Love is all you need. — The Beatles “All You Need Is Love”
In this edition of “Archives Sunday,” we take you on the way-back machine to 1998.
That was the year when the Oakland Athletics drafted Koloa’s Tyler Yates.
The night he signed his first pro contract, while on a phone call to the family — father Gary, mother Janna and Tyler himself — you could tell they were absolutely ecstatic.
Looking back, I recall those mid-1990s days as a reporter for The Garden Island newspaper, sitting in the stands and watching Tyler and his brother Spencer — a catcher — play for Kauai High.
Knowing he became a major leaguer, lots of people nowadays figure Tyler was a dominant right-handed pitcher back then, but what people don’t realize is that Kauai has some excellent baseball at all levels and the Kauai Interscholastic Federation — despite having only three teams — is highly competitive.
Yates, of course, was a very good pitcher back then, but, if I recall, he only went 4-3 his senior year. With some minor control problems, he wasn’t mowing people down, but he did a ton of damage with his big bat — hitting third or cleanup. The talk back then was more about Tyler’s size (6 foot 4) and excellent mechanics, and there was no doubt in many people’s minds that he was going to go far.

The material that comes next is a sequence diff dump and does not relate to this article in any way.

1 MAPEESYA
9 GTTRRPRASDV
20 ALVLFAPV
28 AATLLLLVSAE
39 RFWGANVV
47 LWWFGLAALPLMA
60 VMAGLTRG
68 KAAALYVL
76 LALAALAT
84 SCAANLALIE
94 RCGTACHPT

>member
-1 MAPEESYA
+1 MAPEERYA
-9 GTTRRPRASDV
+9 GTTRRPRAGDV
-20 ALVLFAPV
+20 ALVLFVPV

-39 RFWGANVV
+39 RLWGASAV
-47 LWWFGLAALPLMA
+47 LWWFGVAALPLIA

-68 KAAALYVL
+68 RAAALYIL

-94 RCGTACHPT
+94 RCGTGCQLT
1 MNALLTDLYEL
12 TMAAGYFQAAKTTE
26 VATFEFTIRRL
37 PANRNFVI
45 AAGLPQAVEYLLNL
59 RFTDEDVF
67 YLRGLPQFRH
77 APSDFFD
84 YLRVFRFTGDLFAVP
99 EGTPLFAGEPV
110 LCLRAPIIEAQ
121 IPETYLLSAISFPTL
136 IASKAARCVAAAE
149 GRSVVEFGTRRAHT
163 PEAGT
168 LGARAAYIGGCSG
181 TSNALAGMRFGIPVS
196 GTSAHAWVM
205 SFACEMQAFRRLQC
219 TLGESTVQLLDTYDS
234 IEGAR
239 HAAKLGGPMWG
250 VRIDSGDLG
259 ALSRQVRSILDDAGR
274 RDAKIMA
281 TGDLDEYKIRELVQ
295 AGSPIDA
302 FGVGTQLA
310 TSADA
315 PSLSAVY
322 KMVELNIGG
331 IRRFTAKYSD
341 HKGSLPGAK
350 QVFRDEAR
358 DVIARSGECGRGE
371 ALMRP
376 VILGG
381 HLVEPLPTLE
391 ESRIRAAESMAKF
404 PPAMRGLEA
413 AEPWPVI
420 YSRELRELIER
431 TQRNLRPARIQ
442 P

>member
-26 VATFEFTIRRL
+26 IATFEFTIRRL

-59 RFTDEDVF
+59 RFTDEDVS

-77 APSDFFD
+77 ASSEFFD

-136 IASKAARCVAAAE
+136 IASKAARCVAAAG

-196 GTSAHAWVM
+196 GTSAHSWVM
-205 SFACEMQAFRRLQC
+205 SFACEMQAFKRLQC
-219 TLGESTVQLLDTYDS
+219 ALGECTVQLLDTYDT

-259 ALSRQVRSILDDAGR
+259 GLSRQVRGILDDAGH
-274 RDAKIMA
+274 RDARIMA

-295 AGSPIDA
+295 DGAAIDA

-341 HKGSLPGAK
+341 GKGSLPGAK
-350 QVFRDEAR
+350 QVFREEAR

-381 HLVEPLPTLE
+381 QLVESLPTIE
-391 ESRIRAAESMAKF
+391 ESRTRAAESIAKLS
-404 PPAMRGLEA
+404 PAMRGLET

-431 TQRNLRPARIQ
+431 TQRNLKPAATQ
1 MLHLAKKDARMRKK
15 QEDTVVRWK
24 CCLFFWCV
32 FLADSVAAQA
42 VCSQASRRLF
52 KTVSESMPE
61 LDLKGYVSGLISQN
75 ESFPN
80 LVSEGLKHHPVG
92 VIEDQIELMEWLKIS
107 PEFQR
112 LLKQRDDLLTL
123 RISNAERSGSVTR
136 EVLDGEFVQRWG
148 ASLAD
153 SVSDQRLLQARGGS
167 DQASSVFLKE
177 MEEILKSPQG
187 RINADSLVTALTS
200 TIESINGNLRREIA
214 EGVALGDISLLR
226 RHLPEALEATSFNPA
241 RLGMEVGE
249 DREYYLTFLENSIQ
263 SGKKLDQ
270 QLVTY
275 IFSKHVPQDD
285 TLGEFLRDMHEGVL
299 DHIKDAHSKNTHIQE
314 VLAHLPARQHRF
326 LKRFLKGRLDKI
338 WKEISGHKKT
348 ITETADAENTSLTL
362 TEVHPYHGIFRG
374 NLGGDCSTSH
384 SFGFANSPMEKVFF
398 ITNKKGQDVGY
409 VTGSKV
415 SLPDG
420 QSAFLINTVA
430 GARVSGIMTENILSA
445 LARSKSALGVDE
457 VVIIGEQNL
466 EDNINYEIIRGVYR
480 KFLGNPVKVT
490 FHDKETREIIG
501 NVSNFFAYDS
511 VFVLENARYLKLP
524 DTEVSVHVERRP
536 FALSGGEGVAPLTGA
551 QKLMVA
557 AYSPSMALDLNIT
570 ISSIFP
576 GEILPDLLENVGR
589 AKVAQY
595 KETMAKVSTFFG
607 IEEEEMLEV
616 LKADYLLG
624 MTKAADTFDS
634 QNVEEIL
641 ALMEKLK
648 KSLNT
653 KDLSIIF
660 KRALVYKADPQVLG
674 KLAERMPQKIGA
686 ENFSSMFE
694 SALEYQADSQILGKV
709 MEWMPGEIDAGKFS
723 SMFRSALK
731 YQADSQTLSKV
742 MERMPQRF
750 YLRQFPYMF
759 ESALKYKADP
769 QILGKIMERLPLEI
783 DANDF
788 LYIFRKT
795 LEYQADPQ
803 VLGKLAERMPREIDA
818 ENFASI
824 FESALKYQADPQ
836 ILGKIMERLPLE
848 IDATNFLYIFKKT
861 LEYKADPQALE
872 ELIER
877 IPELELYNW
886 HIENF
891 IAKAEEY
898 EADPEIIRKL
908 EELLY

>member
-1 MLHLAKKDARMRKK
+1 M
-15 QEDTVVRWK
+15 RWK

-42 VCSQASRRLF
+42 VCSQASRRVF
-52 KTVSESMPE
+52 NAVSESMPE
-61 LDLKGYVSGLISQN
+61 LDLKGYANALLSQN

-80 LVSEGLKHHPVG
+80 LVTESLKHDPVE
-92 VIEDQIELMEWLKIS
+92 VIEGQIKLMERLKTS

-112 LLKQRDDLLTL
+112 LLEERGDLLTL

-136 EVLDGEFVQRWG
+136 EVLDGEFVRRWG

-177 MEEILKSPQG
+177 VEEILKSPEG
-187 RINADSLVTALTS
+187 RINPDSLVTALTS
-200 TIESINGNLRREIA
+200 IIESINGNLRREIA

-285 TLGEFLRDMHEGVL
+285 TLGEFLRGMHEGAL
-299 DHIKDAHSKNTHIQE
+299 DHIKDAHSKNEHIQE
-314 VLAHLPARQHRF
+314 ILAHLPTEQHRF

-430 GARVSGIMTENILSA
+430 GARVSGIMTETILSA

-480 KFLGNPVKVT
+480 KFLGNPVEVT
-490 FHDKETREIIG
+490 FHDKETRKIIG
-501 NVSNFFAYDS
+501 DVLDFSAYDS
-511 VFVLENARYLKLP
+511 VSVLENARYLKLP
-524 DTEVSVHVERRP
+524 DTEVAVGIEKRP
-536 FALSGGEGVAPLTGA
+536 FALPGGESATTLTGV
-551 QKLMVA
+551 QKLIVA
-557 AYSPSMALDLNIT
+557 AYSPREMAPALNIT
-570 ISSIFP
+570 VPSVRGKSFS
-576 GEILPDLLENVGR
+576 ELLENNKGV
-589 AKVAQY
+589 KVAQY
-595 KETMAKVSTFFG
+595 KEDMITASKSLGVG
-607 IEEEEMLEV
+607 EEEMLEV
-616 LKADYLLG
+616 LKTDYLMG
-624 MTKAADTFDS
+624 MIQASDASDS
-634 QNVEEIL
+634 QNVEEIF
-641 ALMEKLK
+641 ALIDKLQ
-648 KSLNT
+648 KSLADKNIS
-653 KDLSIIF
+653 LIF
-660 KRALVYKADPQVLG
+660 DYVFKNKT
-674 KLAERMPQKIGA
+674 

I only mention Tyler’s above-average won-loss record because a year or so later a Waimea High kid, John Ruiz, put up something like a 10-1 mark with an ERA under 2.00. He ended up playing in college for Tennessee.
Both Yates brothers went on to play under Joey Estrella at UH Hilo. It was not a winning program by any stretch of the imagination, but it was known as a place where — because of the coaching — an excellent place for players to hone their skills for the next level. It was a baseball player factory in a sense.
And Tyler flourished, catching the eye of the majors. And now his brother, Kirby, is carrying on the family legacy, pitching for the San Diego Padres in his seventh major league season. So far, during this no-fans-in-attendance, COVID-19 2020 season that is just underway, he has one appearance — a three-up, three-down ninth inning in a 5-1 home win over Arizona on Saturday.